“Wikipedia inspired us. Wikipedia accumulated about 1.5 million entries in English in its first four years. That gave us confidence that our tasks are manageable with current technology and social behaviour, although the expert community in a lot of the subjects for pages in Encyclopedia of Life may be only a handful of people. Wikipedia has also created some species pages, as have other groups. Encyclopedia of Life will, we hope, unite all such efforts and increase their value. The Wikimedia Foundation is a member of the Encyclopedia’s Institutional Council.”[15]

EoL controls for authority… Wikispecies (or any wiki) could do that by controlling access to articles… restricting usernames, etc.

Just making notes here.

June 12, 2007 Posted by | green, info sci | Leave a comment

Terence McKenna’s lost library

I was getting ready to send a friend some info on novelty theory, when I saw that Terence McKenna’s collection of rare books (slated for installation at the Esalen Institute) burned up a couple of months ago. What a library that would have been.  It apparently contained many rare books and manuscripts, McKenna’s own personal notes and writings… a copy of Cornelius Agrippa’s Three Books, a 1659 edition of Casaubon’s book on John Dee… good gracious.

And the fire started in the Quizno’s next door?  The only news articles I can find on McKenna in 2007 is a NY Times review of a book about Esalen, and an Agrentinian story on cryptozoology.  Was the entire collection destroyed?  Did any of the scraps go to archivists in other libraries?  I bet Ralph Abraham and Rupert Sheldrake would know.  And Dennis McKenna, of course.  It’s a shame…  It’s like we’ve got less and less of him left.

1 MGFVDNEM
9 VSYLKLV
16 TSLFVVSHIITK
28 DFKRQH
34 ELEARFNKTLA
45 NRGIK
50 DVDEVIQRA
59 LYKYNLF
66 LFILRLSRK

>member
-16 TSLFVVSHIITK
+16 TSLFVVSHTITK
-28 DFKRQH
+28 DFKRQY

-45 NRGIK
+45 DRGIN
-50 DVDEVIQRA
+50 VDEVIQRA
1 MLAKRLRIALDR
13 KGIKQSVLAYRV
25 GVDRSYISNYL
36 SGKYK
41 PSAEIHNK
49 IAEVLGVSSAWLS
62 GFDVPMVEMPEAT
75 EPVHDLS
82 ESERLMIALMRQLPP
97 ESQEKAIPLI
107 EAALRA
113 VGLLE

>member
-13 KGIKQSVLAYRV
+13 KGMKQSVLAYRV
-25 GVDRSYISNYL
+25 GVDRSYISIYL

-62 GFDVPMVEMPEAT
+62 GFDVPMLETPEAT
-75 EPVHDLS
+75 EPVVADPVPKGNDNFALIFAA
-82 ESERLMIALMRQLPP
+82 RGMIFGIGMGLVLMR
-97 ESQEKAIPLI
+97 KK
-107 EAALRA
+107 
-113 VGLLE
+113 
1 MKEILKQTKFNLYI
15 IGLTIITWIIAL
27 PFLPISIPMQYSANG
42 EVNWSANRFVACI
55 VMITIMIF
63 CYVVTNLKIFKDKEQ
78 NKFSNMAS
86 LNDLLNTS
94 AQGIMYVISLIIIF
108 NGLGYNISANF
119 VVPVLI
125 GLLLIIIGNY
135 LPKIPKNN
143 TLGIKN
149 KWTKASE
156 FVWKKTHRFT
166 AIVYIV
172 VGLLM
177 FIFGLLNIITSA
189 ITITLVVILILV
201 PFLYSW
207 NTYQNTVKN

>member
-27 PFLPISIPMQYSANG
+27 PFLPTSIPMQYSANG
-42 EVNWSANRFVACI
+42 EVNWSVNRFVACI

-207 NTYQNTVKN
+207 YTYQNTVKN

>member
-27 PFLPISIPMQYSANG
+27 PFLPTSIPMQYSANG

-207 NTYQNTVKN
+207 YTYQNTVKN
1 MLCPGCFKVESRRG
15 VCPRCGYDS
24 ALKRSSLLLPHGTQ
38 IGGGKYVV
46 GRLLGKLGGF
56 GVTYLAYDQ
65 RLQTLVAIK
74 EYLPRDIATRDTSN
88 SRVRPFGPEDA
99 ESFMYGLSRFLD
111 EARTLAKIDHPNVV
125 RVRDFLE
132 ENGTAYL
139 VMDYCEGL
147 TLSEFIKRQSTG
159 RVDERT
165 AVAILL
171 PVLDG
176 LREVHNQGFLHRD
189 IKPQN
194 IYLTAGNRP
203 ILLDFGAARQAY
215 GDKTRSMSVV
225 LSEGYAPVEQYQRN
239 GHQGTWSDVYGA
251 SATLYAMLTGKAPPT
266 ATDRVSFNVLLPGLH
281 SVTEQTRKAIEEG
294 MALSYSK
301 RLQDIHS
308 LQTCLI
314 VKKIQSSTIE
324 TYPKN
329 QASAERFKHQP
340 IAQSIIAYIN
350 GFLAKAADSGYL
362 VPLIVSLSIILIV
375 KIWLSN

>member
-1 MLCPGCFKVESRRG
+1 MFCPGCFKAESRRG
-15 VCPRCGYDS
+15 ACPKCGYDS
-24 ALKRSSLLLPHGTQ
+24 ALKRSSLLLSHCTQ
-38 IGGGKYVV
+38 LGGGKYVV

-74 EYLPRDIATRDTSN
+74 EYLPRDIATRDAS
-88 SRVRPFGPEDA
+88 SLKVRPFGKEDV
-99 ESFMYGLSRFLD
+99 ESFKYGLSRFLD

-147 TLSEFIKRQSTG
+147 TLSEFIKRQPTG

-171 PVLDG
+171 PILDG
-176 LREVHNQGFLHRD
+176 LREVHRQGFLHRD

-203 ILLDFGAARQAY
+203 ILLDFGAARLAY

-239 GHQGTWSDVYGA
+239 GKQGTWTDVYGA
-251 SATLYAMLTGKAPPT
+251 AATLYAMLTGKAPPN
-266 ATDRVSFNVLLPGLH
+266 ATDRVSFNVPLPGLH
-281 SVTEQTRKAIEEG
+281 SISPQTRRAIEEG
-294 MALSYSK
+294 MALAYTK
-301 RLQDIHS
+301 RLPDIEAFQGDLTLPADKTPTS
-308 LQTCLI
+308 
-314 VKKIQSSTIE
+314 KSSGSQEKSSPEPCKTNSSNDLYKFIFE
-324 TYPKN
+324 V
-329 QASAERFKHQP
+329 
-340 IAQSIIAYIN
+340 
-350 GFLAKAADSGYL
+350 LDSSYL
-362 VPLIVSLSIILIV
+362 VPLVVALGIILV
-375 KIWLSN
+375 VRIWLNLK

I guess it’s time now to go back and listen to Terence again.

May 15, 2007 Posted by | books, green, info sci, occult | 5 Comments

tractor info viz

Tractors are useful, dudes.

This is a count of working tractors per capita.

Worldmapper says:

Tractors have a skewed distribution, which splits the regions of the world into two groups. The people living in the larger group of regions have an average of fewer than four tractors per thousand people. People living in the other group of regions have more than thirteen tractors per thousand people. Thus the rate of tractor ownership in one group of regions is at least three times higher than that in the other group of regions. The top ten territories for tractor ownership are all European, the bottom ten are mainly African.

They’ve got a ton of other useful demographic info visualizations, too.

May 14, 2007 Posted by | geo/pol, green, info viz | Leave a comment

edwards’ pretty hair

Oh yes, he’s flashy. Is it nitpicky to pick on him for $200 haircuts?

Maybe it is.

But it ain’t nitpicking to say “Whoa, buddy!” to an additional $125 Billion against a budget that does not even intend to de-deficit itself